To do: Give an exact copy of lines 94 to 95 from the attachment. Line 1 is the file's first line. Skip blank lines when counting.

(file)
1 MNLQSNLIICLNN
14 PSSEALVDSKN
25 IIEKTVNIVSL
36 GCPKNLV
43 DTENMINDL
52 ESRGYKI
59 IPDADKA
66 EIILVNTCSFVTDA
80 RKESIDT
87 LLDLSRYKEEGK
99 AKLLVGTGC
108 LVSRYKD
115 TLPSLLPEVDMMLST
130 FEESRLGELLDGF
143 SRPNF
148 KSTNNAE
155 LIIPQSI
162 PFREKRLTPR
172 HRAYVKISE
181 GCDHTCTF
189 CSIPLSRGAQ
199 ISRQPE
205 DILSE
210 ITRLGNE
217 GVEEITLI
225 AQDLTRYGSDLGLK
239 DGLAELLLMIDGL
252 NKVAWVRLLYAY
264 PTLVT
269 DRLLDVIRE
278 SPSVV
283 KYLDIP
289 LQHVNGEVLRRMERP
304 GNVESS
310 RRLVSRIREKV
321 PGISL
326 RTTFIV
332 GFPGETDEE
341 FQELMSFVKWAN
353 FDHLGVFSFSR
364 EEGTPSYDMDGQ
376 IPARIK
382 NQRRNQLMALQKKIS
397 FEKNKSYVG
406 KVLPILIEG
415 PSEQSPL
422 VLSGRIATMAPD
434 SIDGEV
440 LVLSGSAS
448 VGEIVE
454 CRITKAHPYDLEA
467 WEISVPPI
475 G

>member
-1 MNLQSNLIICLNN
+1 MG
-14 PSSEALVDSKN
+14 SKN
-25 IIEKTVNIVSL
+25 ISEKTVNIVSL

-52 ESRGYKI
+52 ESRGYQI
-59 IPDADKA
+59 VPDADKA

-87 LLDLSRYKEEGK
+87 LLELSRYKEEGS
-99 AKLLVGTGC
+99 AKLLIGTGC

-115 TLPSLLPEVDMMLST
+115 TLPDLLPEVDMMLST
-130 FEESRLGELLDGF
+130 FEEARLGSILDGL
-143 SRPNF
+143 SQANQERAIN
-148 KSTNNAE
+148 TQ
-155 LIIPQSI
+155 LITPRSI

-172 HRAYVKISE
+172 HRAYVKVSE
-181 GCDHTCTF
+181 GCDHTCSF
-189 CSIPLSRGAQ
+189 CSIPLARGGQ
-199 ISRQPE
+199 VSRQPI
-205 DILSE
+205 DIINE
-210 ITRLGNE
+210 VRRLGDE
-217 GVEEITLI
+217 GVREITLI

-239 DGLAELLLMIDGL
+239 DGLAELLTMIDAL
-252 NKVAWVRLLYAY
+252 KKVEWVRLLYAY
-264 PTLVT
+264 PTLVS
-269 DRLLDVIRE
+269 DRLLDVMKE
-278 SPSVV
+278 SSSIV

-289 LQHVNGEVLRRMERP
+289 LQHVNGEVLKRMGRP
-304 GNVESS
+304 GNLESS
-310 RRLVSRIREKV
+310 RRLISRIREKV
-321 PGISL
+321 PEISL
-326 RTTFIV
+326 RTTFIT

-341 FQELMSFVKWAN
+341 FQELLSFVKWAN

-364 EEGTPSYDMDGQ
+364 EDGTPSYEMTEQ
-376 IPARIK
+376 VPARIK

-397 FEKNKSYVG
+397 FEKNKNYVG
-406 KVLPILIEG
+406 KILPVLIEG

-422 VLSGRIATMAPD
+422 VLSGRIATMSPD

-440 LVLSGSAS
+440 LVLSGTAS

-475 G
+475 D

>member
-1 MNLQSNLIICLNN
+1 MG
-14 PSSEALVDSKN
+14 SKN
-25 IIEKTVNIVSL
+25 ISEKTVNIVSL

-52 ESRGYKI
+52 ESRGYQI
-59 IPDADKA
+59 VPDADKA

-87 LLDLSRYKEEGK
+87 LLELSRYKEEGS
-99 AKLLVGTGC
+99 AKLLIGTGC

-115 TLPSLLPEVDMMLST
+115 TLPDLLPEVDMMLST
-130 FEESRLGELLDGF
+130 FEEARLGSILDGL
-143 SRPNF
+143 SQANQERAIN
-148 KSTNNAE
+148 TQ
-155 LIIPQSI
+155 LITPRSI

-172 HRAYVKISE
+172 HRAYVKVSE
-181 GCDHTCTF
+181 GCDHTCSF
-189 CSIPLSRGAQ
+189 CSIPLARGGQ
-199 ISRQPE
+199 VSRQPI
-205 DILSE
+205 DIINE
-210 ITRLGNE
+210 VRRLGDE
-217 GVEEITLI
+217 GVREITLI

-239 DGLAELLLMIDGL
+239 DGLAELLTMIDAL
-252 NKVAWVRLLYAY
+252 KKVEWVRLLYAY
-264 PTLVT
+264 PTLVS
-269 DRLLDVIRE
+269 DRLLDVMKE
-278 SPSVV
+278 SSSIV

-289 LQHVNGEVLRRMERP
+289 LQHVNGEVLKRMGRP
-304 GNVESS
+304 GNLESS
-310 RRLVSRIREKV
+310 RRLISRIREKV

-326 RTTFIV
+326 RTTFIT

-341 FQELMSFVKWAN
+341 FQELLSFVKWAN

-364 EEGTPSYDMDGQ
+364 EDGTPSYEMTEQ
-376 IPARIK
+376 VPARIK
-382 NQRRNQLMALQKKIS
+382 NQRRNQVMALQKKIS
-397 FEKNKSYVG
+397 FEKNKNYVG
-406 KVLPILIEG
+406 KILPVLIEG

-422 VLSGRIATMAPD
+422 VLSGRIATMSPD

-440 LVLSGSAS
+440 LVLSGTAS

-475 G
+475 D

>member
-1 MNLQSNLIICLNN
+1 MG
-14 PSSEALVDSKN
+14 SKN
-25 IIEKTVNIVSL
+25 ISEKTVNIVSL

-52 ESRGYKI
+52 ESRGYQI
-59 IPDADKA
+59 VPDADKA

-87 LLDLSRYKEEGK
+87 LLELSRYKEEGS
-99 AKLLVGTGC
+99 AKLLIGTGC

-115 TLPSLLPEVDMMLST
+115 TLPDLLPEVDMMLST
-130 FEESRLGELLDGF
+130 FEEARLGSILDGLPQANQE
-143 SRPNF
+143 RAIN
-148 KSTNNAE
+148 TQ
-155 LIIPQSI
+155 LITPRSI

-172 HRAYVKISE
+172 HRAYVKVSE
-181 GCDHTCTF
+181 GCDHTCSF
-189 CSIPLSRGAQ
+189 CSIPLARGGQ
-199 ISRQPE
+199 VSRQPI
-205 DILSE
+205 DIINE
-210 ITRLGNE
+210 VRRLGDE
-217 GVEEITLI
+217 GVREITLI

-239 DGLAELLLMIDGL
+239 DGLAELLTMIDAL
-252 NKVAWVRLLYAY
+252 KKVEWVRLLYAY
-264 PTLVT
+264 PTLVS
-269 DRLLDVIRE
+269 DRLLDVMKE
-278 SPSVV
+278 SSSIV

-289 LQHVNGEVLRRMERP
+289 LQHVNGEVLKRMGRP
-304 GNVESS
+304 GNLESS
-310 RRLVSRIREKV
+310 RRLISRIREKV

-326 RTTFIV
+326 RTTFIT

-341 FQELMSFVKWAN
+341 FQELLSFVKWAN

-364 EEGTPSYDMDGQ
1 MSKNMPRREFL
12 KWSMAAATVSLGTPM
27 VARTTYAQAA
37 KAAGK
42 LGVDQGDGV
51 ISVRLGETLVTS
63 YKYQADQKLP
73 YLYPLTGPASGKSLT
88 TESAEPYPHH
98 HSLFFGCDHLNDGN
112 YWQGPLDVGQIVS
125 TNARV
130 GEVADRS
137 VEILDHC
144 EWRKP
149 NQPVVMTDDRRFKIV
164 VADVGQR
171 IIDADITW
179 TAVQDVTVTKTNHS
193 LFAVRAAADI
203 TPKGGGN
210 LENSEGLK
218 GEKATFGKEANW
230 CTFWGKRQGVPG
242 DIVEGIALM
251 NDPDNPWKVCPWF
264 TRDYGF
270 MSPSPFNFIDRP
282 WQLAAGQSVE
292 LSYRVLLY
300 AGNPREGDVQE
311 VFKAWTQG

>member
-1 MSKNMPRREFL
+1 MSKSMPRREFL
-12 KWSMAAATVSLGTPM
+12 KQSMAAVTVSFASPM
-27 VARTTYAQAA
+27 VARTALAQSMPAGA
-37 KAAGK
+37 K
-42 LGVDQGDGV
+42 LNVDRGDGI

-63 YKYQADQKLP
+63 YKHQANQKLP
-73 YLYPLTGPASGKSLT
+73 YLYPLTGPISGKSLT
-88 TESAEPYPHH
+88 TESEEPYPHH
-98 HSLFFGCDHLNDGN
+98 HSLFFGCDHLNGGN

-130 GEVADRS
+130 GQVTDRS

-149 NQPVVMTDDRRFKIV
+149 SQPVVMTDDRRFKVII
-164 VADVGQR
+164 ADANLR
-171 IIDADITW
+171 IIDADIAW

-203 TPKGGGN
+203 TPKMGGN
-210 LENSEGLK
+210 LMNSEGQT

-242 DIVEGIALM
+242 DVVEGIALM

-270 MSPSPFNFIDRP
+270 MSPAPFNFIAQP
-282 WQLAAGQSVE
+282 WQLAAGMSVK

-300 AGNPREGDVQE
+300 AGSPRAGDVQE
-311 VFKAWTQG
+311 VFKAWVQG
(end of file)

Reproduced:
+239 DGLAELLTMIDAL
-252 NKVAWVRLLYAY